Algae has many advantages for the production of biofuel. It grows fast, can make a home in almost any watery environment--including wastewater--and doesn't compete for resources with food crops--making it one of the most promising fuel sources for renewable energy.
To help realize this promise, the University of Georgia and the University of Puerto Rico are launching a center in San Juan, aiming to provide power to Puerto Rico and reduce fossil fuel dependence in the U.S. The Defense Department is funding the $4 million project.
"As an island completely dependent on imported energy, Puerto Rico and its entire industrial base is keenly interested in a renewable domestically produced energy source," says UGA engineering professor Ryan Adolphson. "This center will develop and demonstrate technologies to begin meeting that need."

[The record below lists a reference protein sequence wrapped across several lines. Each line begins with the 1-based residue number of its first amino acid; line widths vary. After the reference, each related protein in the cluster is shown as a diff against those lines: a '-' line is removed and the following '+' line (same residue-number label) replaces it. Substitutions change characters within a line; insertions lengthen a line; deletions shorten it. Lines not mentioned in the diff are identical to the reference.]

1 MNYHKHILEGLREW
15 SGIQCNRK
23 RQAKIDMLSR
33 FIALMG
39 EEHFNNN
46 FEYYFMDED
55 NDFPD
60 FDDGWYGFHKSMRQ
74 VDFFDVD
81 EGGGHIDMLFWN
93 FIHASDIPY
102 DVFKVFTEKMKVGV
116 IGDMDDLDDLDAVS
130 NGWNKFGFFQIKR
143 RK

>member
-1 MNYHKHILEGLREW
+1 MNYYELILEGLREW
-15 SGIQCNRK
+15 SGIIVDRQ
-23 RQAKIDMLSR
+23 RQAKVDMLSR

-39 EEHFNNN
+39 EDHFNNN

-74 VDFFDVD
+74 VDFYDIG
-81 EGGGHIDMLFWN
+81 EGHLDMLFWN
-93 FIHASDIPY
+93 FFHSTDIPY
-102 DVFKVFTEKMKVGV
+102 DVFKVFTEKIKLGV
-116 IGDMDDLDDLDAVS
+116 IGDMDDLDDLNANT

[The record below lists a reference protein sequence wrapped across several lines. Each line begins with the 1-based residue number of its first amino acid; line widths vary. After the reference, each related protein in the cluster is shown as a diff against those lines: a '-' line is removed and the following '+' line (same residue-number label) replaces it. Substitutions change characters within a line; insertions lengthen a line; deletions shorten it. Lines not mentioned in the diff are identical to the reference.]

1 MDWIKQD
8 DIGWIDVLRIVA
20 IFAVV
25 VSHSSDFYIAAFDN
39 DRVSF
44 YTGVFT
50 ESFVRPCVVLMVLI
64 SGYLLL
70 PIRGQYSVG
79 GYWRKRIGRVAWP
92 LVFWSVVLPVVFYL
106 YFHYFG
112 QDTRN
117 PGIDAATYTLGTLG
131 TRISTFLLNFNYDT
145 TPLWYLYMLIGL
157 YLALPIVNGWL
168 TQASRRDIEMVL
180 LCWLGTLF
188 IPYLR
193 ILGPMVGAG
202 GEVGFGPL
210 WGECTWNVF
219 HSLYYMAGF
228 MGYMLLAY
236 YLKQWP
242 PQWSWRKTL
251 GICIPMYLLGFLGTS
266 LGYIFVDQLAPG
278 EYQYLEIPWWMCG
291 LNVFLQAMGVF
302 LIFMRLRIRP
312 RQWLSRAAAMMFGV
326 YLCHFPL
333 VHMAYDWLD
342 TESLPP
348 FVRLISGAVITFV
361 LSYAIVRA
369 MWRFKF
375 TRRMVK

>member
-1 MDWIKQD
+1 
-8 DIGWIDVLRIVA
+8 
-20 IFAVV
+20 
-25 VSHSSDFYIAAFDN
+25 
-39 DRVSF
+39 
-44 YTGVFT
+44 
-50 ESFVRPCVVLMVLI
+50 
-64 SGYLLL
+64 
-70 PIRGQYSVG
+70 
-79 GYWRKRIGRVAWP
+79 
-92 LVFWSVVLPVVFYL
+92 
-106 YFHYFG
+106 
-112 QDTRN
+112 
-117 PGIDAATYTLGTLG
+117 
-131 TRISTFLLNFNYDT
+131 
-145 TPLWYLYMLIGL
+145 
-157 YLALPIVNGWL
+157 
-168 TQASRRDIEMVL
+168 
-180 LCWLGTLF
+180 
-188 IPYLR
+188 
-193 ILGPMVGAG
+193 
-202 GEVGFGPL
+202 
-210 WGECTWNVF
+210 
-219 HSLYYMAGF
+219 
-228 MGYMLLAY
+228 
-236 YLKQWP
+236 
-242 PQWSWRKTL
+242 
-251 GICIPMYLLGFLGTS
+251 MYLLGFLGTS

UGA already has an algae research facility here in Athens, and researchers there will focus on production and evaluation of the various strains of microalgae that can be grown in wastewater. (Algae is a catch-all term for all the simple plants living adrift in water.) Rio Piedras researchers will instead evaluate local strains of "macro-algae"--huge kelp-like seaweeds that can be grown in saltwater there in Puerto Rico--to find out which ones produce maximum yields of biofuel.
"This new center is designed to connect the basic research at the university level with the practical and applied needs of industry and will serve as a gateway for students to find successful careers in this new and rapidly growing industry," says Adolphson.
Researchers at the Rio Piedras facility will also develop pilot-scale facilities to produce biofuels (biocrude, biogas, biodiesel, bioethanol) from algae.
The researchers will also attempt to evaluate the general economic viability of an algae-based biofuels industry.
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